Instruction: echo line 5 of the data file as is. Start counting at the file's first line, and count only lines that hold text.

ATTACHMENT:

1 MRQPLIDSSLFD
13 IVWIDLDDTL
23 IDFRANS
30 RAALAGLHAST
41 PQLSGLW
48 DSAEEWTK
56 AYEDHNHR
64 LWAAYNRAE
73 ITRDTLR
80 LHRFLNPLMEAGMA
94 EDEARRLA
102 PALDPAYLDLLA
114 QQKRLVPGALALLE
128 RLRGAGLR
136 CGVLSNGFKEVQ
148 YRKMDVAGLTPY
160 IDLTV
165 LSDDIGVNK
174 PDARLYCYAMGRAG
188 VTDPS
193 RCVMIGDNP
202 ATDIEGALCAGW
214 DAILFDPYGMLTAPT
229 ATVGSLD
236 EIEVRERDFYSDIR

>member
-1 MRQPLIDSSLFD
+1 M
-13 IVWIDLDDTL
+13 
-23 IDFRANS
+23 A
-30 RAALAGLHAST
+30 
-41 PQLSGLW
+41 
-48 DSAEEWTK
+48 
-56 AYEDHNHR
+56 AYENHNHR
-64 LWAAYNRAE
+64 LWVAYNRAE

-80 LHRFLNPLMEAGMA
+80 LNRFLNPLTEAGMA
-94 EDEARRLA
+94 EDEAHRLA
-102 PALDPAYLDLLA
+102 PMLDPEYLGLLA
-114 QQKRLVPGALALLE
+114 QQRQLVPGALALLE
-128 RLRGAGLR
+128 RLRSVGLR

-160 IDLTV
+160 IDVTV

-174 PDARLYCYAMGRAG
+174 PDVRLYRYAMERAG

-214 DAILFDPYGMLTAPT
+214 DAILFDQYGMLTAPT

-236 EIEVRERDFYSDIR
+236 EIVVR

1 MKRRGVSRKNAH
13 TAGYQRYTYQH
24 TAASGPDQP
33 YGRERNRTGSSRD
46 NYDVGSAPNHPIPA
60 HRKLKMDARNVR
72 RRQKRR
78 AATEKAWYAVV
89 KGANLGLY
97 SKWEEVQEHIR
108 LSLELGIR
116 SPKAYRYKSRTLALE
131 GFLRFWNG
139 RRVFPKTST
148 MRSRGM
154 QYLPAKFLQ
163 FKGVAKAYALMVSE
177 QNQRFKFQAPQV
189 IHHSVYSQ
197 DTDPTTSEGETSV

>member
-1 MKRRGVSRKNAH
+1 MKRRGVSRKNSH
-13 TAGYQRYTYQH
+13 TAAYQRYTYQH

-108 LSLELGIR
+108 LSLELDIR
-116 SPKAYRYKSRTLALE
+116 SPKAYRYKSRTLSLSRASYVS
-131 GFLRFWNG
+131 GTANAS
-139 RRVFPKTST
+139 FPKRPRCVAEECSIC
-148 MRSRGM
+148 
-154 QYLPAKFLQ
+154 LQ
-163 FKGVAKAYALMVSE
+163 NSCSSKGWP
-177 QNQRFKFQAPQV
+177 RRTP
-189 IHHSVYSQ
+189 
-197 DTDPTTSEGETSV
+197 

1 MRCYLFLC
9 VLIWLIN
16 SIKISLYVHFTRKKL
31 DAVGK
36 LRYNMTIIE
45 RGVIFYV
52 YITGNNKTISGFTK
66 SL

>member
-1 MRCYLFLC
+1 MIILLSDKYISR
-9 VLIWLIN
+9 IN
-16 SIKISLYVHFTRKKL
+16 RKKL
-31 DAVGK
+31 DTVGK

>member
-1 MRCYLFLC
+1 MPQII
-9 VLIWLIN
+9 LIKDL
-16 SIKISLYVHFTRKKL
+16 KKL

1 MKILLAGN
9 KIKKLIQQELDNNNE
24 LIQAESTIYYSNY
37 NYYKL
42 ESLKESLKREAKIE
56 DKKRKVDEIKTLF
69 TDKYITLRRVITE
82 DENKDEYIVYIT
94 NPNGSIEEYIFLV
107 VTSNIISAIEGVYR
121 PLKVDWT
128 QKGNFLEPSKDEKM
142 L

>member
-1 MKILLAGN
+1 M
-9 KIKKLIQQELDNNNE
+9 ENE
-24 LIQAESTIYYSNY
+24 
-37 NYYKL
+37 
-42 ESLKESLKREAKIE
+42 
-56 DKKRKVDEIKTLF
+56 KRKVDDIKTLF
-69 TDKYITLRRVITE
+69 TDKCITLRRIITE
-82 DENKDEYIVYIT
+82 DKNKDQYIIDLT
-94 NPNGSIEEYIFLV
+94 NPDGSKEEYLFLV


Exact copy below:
41 PQLSGLW